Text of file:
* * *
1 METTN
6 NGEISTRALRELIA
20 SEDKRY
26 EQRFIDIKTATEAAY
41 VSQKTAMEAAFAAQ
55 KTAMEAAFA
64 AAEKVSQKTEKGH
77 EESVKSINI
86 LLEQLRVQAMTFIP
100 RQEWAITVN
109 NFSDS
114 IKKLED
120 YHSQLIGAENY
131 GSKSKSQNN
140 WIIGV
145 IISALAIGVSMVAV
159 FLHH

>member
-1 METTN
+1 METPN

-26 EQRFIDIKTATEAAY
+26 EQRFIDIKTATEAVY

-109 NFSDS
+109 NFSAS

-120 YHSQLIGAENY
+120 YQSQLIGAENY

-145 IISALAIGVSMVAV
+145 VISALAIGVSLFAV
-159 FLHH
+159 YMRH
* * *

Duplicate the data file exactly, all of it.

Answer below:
1 METTN
6 NGEISTRALRELIA
20 SEDKRY
26 EQRFIDIKTATEAAY
41 VSQKTAMEAAFAAQ
55 KTAMEAAFA
64 AAEKVSQKTEKGH
77 EESVKSINI
86 LLEQLRVQAMTFIP
100 RQEWAITVN
109 NFSDS
114 IKKLED
120 YHSQLIGAENY
131 GSKSKSQNN
140 WIIGV
145 IISALAIGVSMVAV
159 FLHH

>member
-1 METTN
+1 METPN

-26 EQRFIDIKTATEAAY
+26 EQRFIDIKTATEAVY

-109 NFSDS
+109 NFSAS

-120 YHSQLIGAENY
+120 YQSQLIGAENY

-145 IISALAIGVSMVAV
+145 VISALAIGVSLFAV
-159 FLHH
+159 YMRH